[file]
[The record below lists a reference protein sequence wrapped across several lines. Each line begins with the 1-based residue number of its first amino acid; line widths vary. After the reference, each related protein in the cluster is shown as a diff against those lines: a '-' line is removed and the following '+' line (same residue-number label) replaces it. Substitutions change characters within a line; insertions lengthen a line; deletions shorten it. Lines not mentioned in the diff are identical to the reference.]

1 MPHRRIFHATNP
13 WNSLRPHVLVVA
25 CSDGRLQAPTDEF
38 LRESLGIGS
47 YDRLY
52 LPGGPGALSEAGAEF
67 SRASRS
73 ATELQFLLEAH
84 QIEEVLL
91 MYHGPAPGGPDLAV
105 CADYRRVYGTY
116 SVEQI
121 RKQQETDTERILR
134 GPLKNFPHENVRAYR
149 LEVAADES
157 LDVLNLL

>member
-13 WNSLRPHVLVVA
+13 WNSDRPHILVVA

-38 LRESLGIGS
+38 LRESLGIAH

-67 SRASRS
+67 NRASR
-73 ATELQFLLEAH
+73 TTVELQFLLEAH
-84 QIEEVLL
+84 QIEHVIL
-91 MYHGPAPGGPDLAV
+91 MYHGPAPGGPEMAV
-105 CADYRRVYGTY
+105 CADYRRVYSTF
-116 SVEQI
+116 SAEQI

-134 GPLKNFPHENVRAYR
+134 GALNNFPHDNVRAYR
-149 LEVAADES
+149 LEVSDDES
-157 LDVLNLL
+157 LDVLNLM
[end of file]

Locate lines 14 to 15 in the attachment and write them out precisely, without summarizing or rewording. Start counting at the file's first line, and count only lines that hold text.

121 RKQQETDTERILR
134 GPLKNFPHENVRAYR